Proximity-Induced Nucleic Acid Degrader (PINAD) Approach to Targeted RNA Degradation Using Small Molecules.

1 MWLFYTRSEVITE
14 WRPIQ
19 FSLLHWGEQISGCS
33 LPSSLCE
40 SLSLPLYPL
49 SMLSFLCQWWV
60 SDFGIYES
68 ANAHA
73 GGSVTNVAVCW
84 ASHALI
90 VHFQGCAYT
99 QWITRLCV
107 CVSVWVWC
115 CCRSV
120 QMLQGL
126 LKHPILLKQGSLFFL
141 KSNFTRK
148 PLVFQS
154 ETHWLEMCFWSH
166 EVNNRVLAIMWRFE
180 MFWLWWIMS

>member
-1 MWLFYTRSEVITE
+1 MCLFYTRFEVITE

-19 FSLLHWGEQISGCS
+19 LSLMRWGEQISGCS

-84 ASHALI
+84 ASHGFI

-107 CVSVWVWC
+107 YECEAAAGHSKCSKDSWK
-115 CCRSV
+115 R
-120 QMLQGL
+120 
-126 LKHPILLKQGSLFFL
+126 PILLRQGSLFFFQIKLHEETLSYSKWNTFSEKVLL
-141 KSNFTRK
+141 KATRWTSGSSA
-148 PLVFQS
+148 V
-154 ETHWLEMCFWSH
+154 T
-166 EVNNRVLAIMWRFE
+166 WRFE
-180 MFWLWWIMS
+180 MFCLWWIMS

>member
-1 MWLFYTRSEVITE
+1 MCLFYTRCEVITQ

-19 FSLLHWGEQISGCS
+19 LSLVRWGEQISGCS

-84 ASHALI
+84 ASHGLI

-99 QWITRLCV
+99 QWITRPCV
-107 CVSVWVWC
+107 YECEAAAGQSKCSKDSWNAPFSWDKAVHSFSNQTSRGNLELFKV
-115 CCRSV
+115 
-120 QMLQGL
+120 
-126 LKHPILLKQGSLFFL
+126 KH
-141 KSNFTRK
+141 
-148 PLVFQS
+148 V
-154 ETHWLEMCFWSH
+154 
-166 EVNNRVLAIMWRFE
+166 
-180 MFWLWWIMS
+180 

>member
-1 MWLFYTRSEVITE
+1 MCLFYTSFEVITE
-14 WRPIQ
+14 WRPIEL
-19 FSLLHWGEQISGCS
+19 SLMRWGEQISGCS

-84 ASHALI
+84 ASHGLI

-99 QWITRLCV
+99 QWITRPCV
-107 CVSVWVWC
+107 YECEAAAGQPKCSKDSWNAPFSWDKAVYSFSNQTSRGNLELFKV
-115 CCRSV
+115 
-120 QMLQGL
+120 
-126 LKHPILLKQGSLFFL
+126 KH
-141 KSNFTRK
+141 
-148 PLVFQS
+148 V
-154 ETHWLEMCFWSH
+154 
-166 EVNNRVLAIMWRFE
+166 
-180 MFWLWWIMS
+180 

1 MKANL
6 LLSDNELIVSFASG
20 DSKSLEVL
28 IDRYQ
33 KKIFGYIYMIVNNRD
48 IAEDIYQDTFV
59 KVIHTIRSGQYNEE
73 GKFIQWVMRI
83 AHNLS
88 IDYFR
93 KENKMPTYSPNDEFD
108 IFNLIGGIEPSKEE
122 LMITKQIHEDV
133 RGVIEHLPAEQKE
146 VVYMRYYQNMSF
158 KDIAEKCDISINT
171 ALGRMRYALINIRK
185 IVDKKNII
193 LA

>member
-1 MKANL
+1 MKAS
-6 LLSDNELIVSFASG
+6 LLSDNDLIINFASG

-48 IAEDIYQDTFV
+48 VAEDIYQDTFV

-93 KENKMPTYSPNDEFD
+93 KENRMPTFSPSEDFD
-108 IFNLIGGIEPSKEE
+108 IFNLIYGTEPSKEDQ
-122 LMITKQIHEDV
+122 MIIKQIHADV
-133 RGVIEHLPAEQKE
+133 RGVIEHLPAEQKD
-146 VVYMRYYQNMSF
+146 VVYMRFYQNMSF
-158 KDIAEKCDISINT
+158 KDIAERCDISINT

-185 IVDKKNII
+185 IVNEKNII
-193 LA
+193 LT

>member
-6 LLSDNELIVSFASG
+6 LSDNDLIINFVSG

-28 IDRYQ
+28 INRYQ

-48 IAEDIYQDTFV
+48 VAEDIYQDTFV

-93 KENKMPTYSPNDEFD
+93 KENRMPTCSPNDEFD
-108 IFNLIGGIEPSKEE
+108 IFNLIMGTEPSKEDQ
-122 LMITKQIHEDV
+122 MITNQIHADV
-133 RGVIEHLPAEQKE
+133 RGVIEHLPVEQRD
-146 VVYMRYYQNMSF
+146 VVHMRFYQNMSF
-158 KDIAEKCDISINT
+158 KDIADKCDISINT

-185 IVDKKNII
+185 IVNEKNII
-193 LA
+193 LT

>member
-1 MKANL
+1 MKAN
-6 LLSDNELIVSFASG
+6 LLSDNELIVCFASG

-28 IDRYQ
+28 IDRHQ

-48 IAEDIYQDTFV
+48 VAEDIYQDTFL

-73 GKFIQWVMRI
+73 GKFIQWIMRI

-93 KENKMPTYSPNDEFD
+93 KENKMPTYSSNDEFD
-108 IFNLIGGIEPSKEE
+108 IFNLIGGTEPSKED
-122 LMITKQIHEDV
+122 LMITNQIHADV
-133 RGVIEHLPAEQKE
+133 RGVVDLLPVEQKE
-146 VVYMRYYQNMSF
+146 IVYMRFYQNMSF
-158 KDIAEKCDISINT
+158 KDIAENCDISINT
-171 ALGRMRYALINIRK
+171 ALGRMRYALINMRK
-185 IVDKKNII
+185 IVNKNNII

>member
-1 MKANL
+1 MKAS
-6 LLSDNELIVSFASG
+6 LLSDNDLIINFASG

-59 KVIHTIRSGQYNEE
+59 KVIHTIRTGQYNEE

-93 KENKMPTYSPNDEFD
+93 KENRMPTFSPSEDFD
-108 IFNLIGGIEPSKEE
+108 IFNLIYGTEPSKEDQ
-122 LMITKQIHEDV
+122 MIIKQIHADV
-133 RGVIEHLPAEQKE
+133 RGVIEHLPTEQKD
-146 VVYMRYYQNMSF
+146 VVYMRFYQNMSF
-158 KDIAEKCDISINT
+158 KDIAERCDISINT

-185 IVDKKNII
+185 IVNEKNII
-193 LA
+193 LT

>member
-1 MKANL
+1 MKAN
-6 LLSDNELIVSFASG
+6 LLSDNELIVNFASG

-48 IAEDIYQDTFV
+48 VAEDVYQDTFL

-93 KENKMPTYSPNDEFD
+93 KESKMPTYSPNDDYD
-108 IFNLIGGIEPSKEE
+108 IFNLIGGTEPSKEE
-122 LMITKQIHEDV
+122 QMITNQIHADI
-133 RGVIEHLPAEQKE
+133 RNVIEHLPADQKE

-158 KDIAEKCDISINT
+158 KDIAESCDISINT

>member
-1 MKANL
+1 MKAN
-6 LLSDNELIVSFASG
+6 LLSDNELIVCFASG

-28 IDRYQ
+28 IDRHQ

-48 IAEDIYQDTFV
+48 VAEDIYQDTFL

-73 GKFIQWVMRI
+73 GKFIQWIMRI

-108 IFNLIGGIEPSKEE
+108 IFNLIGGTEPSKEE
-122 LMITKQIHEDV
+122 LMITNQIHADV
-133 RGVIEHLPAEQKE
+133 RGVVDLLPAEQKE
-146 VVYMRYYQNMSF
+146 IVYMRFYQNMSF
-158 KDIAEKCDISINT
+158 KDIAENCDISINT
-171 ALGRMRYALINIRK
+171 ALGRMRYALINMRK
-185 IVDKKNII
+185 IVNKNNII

Nature has evolved intricate machinery to target and degrade RNA, and some of these molecular mechanisms can be adapted for therapeutic use. Small interfering RNAs and RNase H-inducing oligonucleotides have yielded therapeutic agents against diseases that cannot be tackled using protein-centered approaches. Because these therapeutic agents are nucleic acid-based, they have several inherent drawbacks which include poor cellular uptake and stability. Here we report a new approach to target and degrade RNA using small molecules, proximity-induced nucleic acid degrader (PINAD). We have utilized this strategy to design two families of RNA degraders which target two different RNA structures within the genome of SARS-CoV-2: G-quadruplexes and the betacoronaviral pseudoknot. We demonstrate that these novel molecules degrade their targets using in vitro, in cellulo, and in vivo SARS-CoV-2 infection models. Our strategy allows any RNA binding small molecule to be converted into a degrader, empowering RNA binders that are not potent enough to exert a phenotypic effect on their own. PINAD raises the possibility of targeting and destroying any disease-related RNA species, which can greatly expand the space of druggable targets and diseases.